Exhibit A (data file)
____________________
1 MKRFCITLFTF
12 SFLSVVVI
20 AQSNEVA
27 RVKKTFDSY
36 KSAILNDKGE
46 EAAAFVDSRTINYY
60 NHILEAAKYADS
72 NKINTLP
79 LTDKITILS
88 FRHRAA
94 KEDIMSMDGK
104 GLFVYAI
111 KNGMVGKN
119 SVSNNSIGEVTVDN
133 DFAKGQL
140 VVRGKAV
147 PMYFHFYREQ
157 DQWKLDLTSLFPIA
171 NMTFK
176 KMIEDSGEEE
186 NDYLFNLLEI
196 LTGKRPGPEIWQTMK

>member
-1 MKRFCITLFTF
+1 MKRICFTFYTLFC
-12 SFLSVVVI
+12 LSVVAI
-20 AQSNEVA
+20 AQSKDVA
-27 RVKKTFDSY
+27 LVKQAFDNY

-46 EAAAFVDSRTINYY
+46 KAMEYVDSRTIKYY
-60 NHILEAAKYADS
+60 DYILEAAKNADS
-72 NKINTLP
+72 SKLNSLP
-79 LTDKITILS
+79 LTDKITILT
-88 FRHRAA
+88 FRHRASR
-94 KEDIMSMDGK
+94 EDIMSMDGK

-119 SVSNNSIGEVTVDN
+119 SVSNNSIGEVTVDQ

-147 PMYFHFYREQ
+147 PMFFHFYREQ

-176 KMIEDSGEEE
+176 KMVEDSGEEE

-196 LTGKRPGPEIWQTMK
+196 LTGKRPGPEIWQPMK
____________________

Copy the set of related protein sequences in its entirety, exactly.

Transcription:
1 MKRFCITLFTF
12 SFLSVVVI
20 AQSNEVA
27 RVKKTFDSY
36 KSAILNDKGE
46 EAAAFVDSRTINYY
60 NHILEAAKYADS
72 NKINTLP
79 LTDKITILS
88 FRHRAA
94 KEDIMSMDGK
104 GLFVYAI
111 KNGMVGKN
119 SVSNNSIGEVTVDN
133 DFAKGQL
140 VVRGKAV
147 PMYFHFYREQ
157 DQWKLDLTSLFPIA
171 NMTFK
176 KMIEDSGEEE
186 NDYLFNLLEI
196 LTGKRPGPEIWQTMK

>member
-1 MKRFCITLFTF
+1 MKRICFTFYTLFC
-12 SFLSVVVI
+12 LSVVAI
-20 AQSNEVA
+20 AQSKDVA
-27 RVKKTFDSY
+27 LVKQAFDNY

-46 EAAAFVDSRTINYY
+46 KAMEYVDSRTIKYY
-60 NHILEAAKYADS
+60 DYILEAAKNADS
-72 NKINTLP
+72 SKLNSLP
-79 LTDKITILS
+79 LTDKITILT
-88 FRHRAA
+88 FRHRASR
-94 KEDIMSMDGK
+94 EDIMSMDGK

-119 SVSNNSIGEVTVDN
+119 SVSNNSIGEVTVDQ

-147 PMYFHFYREQ
+147 PMFFHFYREQ

-176 KMIEDSGEEE
+176 KMVEDSGEEE

-196 LTGKRPGPEIWQTMK
+196 LTGKRPGPEIWQPMK